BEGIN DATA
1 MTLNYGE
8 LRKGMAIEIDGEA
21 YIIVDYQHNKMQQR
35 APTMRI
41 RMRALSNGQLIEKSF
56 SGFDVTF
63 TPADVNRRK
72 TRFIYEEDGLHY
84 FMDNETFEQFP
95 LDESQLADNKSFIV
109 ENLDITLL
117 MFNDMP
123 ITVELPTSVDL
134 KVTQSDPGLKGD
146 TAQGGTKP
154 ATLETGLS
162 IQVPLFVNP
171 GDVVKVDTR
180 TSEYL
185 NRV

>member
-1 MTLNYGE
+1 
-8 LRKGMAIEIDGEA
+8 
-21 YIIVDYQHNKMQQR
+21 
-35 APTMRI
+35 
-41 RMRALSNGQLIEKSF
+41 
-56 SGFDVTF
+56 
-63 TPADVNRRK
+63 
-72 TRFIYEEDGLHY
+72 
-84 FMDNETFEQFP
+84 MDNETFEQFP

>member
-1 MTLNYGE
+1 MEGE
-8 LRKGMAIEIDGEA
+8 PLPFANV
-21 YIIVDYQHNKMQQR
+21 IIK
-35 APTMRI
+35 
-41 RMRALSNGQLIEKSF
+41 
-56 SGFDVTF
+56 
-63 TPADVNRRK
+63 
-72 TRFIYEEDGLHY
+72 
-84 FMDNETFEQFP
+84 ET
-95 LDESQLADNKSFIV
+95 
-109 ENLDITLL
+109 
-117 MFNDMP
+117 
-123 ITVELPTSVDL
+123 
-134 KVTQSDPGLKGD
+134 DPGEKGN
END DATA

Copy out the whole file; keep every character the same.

1 MTLNYGE
8 LRKGMAIEIDGEA
21 YIIVDYQHNKMQQR
35 APTMRI
41 RMRALSNGQLIEKSF
56 SGFDVTF
63 TPADVNRRK
72 TRFIYEEDGLHY
84 FMDNETFEQFP
95 LDESQLADNKSFIV
109 ENLDITLL
117 MFNDMP
123 ITVELPTSVDL
134 KVTQSDPGLKGD
146 TAQGGTKP
154 ATLETGLS
162 IQVPLFVNP
171 GDVVKVDTR
180 TSEYL
185 NRV

>member
-1 MTLNYGE
+1 
-8 LRKGMAIEIDGEA
+8 
-21 YIIVDYQHNKMQQR
+21 
-35 APTMRI
+35 
-41 RMRALSNGQLIEKSF
+41 
-56 SGFDVTF
+56 
-63 TPADVNRRK
+63 
-72 TRFIYEEDGLHY
+72 
-84 FMDNETFEQFP
+84 MDNETFEQFP

>member
-1 MTLNYGE
+1 MEGE
-8 LRKGMAIEIDGEA
+8 PLPFANV
-21 YIIVDYQHNKMQQR
+21 IIK
-35 APTMRI
+35 
-41 RMRALSNGQLIEKSF
+41 
-56 SGFDVTF
+56 
-63 TPADVNRRK
+63 
-72 TRFIYEEDGLHY
+72 
-84 FMDNETFEQFP
+84 ET
-95 LDESQLADNKSFIV
+95 
-109 ENLDITLL
+109 
-117 MFNDMP
+117 
-123 ITVELPTSVDL
+123 
-134 KVTQSDPGLKGD
+134 DPGEKGN